File Types and Modes
Maple I/O Library
File Types (or Line Ending Conventions)
Default and Terminal Files
The Maple I/O library makes use of a number of different concepts relating to kinds, modes, and types of files. For most file I/O operations, this can be safely ignored, but sometimes this information is important.
Maple also makes use of files for saving and restoring Maple objects. For more information on these, see file.
The Maple I/O Library recognizes several files types.
a buffered file as is typically provided by the C standard I/O library (e.g. fopen, etc.).
an unbuffered file as is typically provided by the UNIX (and most other platforms) system call library (e.g. open), etc.).
a double-ended pipe as is provided by the UNIX system call library (e.g. pipe, etc.). The PIPE type is supported only in UNIX implementations.
a pipe that has one end attached to another process, specified by a command line, as is provided by the UNIX functions popen and pclose.
direct access to Maple's current (default) or top-level (terminal) input or output stream (that is, where you type and see results when you run Maple interactively).
Files are open in either READ or WRITE modes. The mode in which a file is opened is determined when it is opened explicitly by one of the functions fopen, open, pipe, or popen, or when it is opened implicitly by one of the other I/O functions.
If a STREAM, RAW, or DIRECT file is open in READ mode, and an attempt is made to write to it, it is automatically closed and reopened in WRITE mode, at the same position. The reverse is also true (although that isn't exactly how it is implemented). This allows one to create code that scans through a file and begins writing at a specified position.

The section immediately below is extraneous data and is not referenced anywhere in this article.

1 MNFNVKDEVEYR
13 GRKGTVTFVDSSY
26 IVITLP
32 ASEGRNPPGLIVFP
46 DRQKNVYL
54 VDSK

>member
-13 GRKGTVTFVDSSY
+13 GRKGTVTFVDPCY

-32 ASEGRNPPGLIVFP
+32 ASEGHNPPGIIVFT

Other kinds of files, which are always opened explicitly, cannot change modes after they are open.
UNIX files are typeless; they are just streams of bytes. Unfortunately, this is not always true in other operating systems. Many systems distinguish between text files (a stream of characters) and binary files (a stream of bytes). This distinction is generally limited to the question of which sequence of characters represents a newline ("\n"). Under DOS and Windows, newline is represented in a file as two characters ("\r\n"). On Macintosh, newline is represented as a carriage return character ("\r"). Under UNIX, newline is just a linefeed character ("\n").
Therefore, Maple provides a means of specifying whether a STREAM is TEXT or BINARY. If the STREAM is opened explicitly, the file type can be specified at that time. If it is opened implicitly, the file type is determined by context (for example, a STREAM that is opened by a call to fprintf will be opened with type TEXT).
A STREAM opened with type TEXT will have "\n" translated appropriately on output, and vice versa on input. Any file opened with type BINARY will see the contents of the file as-is.
Non-STREAM files, which are always opened explicitly, are automatically opened with type BINARY. The only exception is DIRECT files, which are always opened with type TEXT.
Under UNIX, which makes no distinction between text and binary files, specifying a file type is allowed, but superfluous.
The two special filenames 'default' and 'terminal' refer to DIRECT files.
The file 'default' refers to the default input or output stream of a Maple session. When Maple is run interactively, these refer to the keyboard and screen. The 'default' stream is roughly equivalent to stdin and stdout under UNIX.
The file 'terminal' refers to the top-level input or output stream of a Maple session. When no read is in effect, 'terminal' as an input file is equivalent to 'default'. Similarly, when no write is in effect, 'terminal' as an output file is equivalent to 'default'.
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